Don’t Touch That File!
If you did double trade show duty and attended last month’s PRINT 17 in Chicago, you know that automation was one of the hot topics. Automation has become a necessary part of commercial printing, with as many parts of the printing workflow as possible automated. Files enter at one end — through a web-to-print portal, email, Dropbox, etc. — and are automatically shunted through the entire prepress, printing and even finishing processes.
Thanks to technologies like JDF and Ultimate Bindery from Ultimate Technographics (Booth 2719), jobs can even shoot straight through to finishing, with human hands needed only to carry printed pieces to the finishing line, or finished pieces to fulfillment. But now robotic arms are starting to even replace those human hands.
Wide-format printing now finds itself where commercial printing found itself several years ago (and many printers still find themselves): needing to take what was thought of as an artisan-like craft and turn it into a manufacturing process.
It’s common to hear comments like “all of our projects are one-offs” or “all our jobs are unique,” but are they really? We call it “specialty” printing and tout the opportunities to be had producing unique products and applications. How can you automate that?
First of all, let’s define what exactly “automation” is. An obvious form of automation is robots. Zünd (Booth 333) and Esko (Booth 1321) have introduced robotic arms for their cutting tables that can move boards far faster than a human operator can. There are even robotic arms (and other automated and semi-automated loading and unloading options) for the Inca Onset X series of wide-format flatbed printers being shown by Fujifilm (Booth 1529).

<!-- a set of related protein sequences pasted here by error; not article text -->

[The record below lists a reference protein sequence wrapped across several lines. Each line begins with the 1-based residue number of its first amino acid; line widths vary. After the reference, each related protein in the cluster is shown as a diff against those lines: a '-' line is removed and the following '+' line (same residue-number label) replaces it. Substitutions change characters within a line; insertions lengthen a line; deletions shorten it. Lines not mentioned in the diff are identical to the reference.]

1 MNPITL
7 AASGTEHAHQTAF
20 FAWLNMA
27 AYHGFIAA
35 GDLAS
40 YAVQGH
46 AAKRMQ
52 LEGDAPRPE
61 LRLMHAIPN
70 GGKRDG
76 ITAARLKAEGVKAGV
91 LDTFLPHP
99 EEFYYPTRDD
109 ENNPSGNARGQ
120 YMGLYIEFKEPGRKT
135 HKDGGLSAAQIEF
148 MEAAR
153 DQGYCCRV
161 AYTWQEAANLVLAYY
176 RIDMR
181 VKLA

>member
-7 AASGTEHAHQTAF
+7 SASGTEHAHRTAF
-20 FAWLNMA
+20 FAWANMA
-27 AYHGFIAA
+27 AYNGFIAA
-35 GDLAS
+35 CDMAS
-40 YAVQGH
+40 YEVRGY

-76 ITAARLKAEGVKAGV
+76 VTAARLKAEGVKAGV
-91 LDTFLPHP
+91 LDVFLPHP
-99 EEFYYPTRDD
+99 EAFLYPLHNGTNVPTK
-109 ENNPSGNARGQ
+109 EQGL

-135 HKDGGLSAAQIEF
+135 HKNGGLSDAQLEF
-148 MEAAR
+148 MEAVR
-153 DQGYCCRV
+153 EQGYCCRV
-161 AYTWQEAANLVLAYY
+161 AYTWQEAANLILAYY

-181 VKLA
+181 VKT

But goosing the hardware is only half the equation. It turns out that once you remove the bottleneck from production, it then moves — and prepress is where it ends up. So software automation solutions are starting to appear. Esko’s Automation Engine is targeted at sign and display shops and not only automates such processes as preflighting, but allows users to plug in all the job specs and the file will automatically be sent to the devices — printing and finishing — it needs to go to.
An important component of wide-format automation is nesting optimization, or strategically ganging as many images on a page or board as possible to help keep materials costs down. Ultimate Technographics introduced its Nesting Optimization Engine to its Impostrip suite of automated imposition software, and front ends from EFI (Booth 1501), Onyx (Booth 2435), and Caldera (Booth 345) also offer nesting and other automation features. Nesting optimization was (and often still is) done manually in programs like Adobe Illustrator, but automated approaches take the grunt work out of the process.
Another growing part of automation is akin to production management or planning. All the information about a job can be entered at the time of file intake, and every portion of the workflow can be planned and scheduled. These systems can also take into account UPS and FedEx pick-up times to ensure that a finished job is ready to go when the driver shows up.
Whether it’s individual tasks or entire workflows, automation is now essential no matter if you’re doing small- or wide-format — and everything in between. Automation streamlines production, speeds turn time and reduces waste. As you make the rounds of the SGIA Expo show floor, captivated by the latest printing hardware, don’t neglect the software side of the equation.